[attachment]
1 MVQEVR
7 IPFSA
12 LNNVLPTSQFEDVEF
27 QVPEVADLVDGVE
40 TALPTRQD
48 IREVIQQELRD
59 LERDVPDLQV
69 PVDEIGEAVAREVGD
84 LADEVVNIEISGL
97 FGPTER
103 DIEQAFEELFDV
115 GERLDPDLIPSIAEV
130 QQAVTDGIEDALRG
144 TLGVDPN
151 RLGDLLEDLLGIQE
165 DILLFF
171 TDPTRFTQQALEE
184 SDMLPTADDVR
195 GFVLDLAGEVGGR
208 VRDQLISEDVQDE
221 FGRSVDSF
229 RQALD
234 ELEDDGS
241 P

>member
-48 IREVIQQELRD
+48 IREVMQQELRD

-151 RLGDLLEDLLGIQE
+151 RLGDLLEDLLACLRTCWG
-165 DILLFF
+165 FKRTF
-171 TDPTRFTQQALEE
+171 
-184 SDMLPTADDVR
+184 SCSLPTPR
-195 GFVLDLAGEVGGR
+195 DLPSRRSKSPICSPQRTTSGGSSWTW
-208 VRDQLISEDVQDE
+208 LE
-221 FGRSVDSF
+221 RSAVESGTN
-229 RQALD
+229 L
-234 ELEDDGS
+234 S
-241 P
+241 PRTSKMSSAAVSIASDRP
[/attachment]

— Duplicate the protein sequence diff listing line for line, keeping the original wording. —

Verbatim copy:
1 MVQEVR
7 IPFSA
12 LNNVLPTSQFEDVEF
27 QVPEVADLVDGVE
40 TALPTRQD
48 IREVIQQELRD
59 LERDVPDLQV
69 PVDEIGEAVAREVGD
84 LADEVVNIEISGL
97 FGPTER
103 DIEQAFEELFDV
115 GERLDPDLIPSIAEV
130 QQAVTDGIEDALRG
144 TLGVDPN
151 RLGDLLEDLLGIQE
165 DILLFF
171 TDPTRFTQQALEE
184 SDMLPTADDVR
195 GFVLDLAGEVGGR
208 VRDQLISEDVQDE
221 FGRSVDSF
229 RQALD
234 ELEDDGS
241 P

>member
-48 IREVIQQELRD
+48 IREVMQQELRD

-151 RLGDLLEDLLGIQE
+151 RLGDLLEDLLACLRTCWG
-165 DILLFF
+165 FKRTF
-171 TDPTRFTQQALEE
+171 
-184 SDMLPTADDVR
+184 SCSLPTPR
-195 GFVLDLAGEVGGR
+195 DLPSRRSKSPICSPQRTTSGGSSWTW
-208 VRDQLISEDVQDE
+208 LE
-221 FGRSVDSF
+221 RSAVESGTN
-229 RQALD
+229 L
-234 ELEDDGS
+234 S
-241 P
+241 PRTSKMSSAAVSIASDRP